There is no particular risk of engine damage at that temperature under normal conditions. Under a continuous 50-60% load condition, the piston crown runs about 550 ℉, exhaust valves can run at 1500 ℉, and typical combustion chamber temps will be in the 5000 ℉ area. The creation of heat and its conversion to mechanical energy is what an engine is about, and it actually works against the process to draw off too much of that heat with a cooling system. That's why contemporary thermostats are set so high.

The water in a coolant water mix will vaporize, but not at 220 ℉ under pressure generally. If the pressure is increased to the 20-22 psi area, it's even more prone to stay liquid. The main thing is that the liquid in contact with both the heat source and the radiators remains liquid. Once any sort of boiling takes place, there's no longer any fluid contact with the part to be cooled, and temps skyrocket. Absent boiling, runaway temperatures only occur when heat is being produced at a rate higher than it's being carried off, and that, in this case, is simply from a lack of air moving over the radiators.

It's not so much the revs as it is the excessive clutch slipping. Note that there will be an increase in coolant flow rate with a moderate increase in RPM.

The sure fire way to limit overheating is with a fan installation.

Heat from the clutch adds to coolant temperatures only in a very indirect way, as the clutch is mostly cooled by oil, and the oil transfers relatively little heat to any part of the engine directly cooled by the cooling system.

The fan, though, really is the solution to the problem that prompted this thread, since it's mostly an air flow issue.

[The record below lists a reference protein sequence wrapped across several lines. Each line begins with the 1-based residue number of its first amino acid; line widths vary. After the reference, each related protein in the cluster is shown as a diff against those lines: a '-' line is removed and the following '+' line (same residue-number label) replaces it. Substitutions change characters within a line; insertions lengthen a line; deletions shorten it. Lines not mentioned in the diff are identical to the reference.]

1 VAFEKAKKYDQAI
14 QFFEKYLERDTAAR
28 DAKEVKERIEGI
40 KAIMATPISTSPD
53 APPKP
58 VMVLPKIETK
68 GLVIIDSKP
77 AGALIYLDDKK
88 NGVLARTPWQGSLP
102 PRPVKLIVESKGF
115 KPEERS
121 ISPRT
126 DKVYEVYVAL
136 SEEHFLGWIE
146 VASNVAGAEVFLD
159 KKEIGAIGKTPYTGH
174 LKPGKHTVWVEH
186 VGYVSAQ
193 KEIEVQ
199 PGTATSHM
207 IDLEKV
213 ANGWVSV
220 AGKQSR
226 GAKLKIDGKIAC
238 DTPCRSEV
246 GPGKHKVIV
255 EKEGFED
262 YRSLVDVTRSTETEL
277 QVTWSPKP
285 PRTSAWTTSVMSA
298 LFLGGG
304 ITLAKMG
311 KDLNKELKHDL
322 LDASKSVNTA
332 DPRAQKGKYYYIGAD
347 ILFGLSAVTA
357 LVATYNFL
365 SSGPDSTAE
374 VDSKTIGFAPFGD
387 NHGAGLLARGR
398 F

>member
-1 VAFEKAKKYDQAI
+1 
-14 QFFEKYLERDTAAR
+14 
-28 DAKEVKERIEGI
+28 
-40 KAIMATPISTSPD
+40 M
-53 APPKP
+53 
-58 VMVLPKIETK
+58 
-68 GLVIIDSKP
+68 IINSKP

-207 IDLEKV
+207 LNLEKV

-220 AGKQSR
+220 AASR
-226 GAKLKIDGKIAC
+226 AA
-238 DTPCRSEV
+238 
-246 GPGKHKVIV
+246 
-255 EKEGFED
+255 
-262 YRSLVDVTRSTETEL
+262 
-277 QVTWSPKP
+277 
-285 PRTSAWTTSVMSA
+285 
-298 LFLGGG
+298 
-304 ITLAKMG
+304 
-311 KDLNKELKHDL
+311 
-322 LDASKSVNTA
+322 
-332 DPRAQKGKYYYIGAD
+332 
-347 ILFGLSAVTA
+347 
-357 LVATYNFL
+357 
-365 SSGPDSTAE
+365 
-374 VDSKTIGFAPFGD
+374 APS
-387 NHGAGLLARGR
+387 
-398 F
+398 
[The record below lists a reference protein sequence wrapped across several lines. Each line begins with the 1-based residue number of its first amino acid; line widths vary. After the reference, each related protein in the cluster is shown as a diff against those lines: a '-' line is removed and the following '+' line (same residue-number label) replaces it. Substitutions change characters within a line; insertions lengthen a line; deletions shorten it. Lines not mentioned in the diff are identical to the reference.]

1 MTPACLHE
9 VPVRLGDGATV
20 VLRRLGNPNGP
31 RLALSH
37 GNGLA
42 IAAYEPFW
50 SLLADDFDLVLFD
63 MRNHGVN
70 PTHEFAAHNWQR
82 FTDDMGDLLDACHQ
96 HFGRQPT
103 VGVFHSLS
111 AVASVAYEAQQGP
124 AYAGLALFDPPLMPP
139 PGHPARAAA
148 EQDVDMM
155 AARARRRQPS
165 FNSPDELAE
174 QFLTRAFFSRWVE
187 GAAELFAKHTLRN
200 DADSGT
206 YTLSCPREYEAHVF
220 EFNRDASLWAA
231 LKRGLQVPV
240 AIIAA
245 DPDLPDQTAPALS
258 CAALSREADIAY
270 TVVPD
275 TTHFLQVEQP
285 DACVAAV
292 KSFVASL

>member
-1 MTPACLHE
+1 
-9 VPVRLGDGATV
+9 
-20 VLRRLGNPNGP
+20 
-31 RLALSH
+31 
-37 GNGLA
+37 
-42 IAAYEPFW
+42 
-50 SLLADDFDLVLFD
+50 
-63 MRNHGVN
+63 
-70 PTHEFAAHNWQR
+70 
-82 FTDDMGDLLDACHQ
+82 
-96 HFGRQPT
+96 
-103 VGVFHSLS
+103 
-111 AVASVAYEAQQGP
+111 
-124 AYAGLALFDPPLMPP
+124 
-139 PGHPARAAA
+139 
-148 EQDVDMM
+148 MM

• ranchopower

Posted January 26, 2010 - 03:58 PM

#13

If I use a coolant in all my vehicles that has a lifetime fill, runs at low pressure, stops cooling system corrosion, for the rest of my life, I will not be spending money changing out blown hoses from 16+PSI and spending money when my cooling system boils over to replace coolant loss and best of all I wont be spending money doing routine coolant changes every few years along with clogged radiators and leaking water pumps.
I am done with that whole TRAP!
been there done that I GOT THE T-SHIRT!
Javier

  • grayracer513

Posted January 26, 2010 - 04:32 PM

#14

"Lifetime fill". I remember that one from DexCool. :ride:

  • Wikki

Posted January 26, 2010 - 05:06 PM

#15

LOL! I have plenty of experience learning what works and what dont.
http://www.ranchopow...icture-3882.jpg
I broke this gauge when I lost all my coolant from a branch that took out my lower hose, I drove it home 15 miles no coolant!
http://www.ranchopow...Picture-006.jpg

nice to be able to get places without boilover.
Javier


My friend had the same thing, he broke his water pump cover in a crash and we didn't relize till we got back to camp he rode 45min with no coolant. The next day we stoped to rest where he crashed and found the pump cover pieces. I figured major damage but we replaced the cover filled it up and it still runs fine to this day. I just don't know how this is possible.

  • DieselSJ

Posted January 26, 2010 - 08:27 PM